Pin It
Photograph by Jon Cole

Nicolas Ruston Makes the Real Even More Real

Dazed to the artist about his fascination with consumerism, advertising and rubber coffee beans

34-year-old, Essex born artist Nicolas Ruston’s colourful installations and scratch paintings are a refreshingly complex reflection of contemporary culture. His brutally vibrant works are saturated in pop culture references and revel in the iconography of mainstream media. Rather unsurprisingly his past as a senior media creative and art director, whose job included "recreating the real", has fed into his recent work in which he toys with the visual codes of mass media.

DD: What is it about consumer culture that fascinates you?
Nicolas Ruston: The thing that fascinates me about consumer culture is the way that our beliefs and values have increasingly become shaped by the things that we buy (or buy into) and equally how the things that we buy (or buy into) are cultivated as a response to our evolution as consumers. The media landscape is an environment that suckles us from infancy – a piece of packaging, or a jingle from an ad, can evoke as much nostalgia as a family photograph.

DD: How did your time in media inform your work?
Nicolas Ruston: Working in media helped me to delve into, expose and unpack the devices set up to appeal to our inner mechanics of desire. You could say my background is based on the manufacture of illusion. I have worked as an art director for film, a prop model maker and as an advertising creative. In the past I’ve been hired to produce substitutes for reality for TV, pop videos, movies and adverts – anything from creating delicious looking Nescafe coffee granules made from painted cat litter along with over-sized rubber coffee beans. Reality just isn’t good enough for HD TVs.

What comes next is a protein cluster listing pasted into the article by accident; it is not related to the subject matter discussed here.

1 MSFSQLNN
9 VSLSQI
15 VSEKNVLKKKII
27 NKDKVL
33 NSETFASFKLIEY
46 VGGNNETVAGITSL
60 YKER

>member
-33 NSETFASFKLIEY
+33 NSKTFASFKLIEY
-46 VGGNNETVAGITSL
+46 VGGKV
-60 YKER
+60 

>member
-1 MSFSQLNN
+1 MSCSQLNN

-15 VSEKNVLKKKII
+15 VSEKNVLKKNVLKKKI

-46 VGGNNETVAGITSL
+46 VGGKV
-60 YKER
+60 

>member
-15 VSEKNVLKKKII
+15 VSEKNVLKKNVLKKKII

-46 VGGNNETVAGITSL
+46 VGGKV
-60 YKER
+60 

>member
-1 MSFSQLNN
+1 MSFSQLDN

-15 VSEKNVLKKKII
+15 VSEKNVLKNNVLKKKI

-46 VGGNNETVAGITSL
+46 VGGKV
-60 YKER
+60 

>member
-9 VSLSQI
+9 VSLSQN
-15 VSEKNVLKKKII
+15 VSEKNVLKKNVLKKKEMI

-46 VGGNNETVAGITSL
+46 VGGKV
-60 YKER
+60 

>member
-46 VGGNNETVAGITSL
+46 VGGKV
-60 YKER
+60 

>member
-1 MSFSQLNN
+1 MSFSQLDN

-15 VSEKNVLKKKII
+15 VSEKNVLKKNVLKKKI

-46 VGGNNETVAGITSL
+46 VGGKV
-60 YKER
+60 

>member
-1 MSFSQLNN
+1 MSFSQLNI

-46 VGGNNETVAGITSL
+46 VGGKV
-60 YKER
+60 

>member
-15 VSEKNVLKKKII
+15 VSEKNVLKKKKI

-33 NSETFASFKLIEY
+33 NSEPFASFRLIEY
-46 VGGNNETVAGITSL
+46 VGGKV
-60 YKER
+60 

DD: Do you feel there is a lack of perspective in our relationship to the media?
Nicolas Ruston: I consider media as a landscape, an environment that exists in our head. We live inside our media. We're immersed and surrounded – and whatever surrounds, involves. I recently visited Rome. Two American girls in their mid-20s were sat in front of me on a tour bus and whenever a McDonald’s franchise sign appeared they pointed excitedly and sang the latest McDonalds jingle, they were note perfect – a requiem for Rome!

DD: Which artists and writers do you find interesting in reference to your work/practice?
Nicolas Ruston: Writers that are influencing my work are every newspaper columnist, magazine journalist, advertising copywriter and art theorist that I come across – I am an avid consumer! I would also say the following writers have influenced my work: Jean Baudrillard, Michel Foucault, Naomi Klein, Noam Chomsky, Will Self, Michel de Certeau, Barbara Kruger, Roland Barthes, Guy Debord, Walter Lippman and Edward Bernays. Artists that influence my work include: The Chapman Brothers, Tom Friedman, Richard Prince, Damien Hirst, Sir Peter Blake, Andy Warhol, Dash Snow, Barry Reigate and Jeff Koons.

Nic Ruston will be showing a small selection of new paintings and a video presentation at The Club at The Ivy May 28 with a solo show being prepared for later this year.